All of this is exacerbated for women. Even though men do more in the home now than in the past, women still do the lion's share of unpaid household labour. This is especially acute when it comes to childcare. Add to this the fact that over four in five lone parents are women, and that women have suffered the brunt of the COVID job losses, and it's fair to say the harshest economic consequences are falling on mothers.

This tension between work and care is not new scholarship on the welfare state argues we simply cannot understand the economy or social programs without understanding the dynamics of this unpaid care women disproportionately provide. (1) The pandemic has simply highlighted that how we think about gender, work, and care responsibilities remain very outdated.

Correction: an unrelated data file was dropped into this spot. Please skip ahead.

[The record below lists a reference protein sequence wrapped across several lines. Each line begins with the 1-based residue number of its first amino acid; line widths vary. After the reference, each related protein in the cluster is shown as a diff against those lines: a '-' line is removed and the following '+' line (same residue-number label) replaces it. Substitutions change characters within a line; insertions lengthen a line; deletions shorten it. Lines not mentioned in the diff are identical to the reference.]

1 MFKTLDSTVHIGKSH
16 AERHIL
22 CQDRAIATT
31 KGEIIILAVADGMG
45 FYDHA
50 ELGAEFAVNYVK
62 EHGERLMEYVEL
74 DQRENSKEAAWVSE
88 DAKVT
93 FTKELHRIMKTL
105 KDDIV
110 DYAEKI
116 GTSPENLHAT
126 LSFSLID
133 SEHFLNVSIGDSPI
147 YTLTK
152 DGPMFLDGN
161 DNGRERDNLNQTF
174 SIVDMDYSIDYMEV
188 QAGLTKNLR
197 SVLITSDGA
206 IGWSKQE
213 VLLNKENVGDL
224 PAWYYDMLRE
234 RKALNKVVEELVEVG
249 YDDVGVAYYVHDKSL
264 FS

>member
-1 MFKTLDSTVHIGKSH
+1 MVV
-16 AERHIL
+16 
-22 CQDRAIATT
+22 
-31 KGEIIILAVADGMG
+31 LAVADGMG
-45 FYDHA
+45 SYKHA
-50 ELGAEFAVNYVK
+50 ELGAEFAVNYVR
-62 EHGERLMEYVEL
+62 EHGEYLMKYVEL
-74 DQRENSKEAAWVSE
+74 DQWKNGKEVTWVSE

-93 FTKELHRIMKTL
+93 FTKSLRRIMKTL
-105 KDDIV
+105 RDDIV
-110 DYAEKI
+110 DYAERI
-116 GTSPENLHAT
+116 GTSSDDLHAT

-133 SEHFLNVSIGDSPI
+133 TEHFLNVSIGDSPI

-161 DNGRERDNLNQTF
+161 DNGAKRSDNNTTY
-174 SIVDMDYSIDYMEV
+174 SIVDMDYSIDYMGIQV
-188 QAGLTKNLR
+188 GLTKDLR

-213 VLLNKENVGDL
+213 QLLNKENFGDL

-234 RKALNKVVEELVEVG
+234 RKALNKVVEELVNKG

The tension in the work-care balance is especially clear for Canadian Members of Parliament (MPs). Existing maternity and parental leave provisions for our representatives are both new and inadequate. Where other Westminster parliaments, especially Britain, have meaningfully discussed and addressed how to best to allow parenting MPs to balance commitments with parliamentary work, Canada has not. We argue in this paper that the sequence of events in Canada is key to the future of policies on this issue: by failing to introduce adequate measures to accommodate parenting MPs' absence from the House when they introduced parental leave policies, those mechanisms are now tainted in Canada by partisan bickering about how to address COVID-19. This renders their introduction and use for parenting leave more difficult than it would have been, had more serious and appropriate consideration of how best to address parenting leave and parliamentary work for MPs been done in the first place.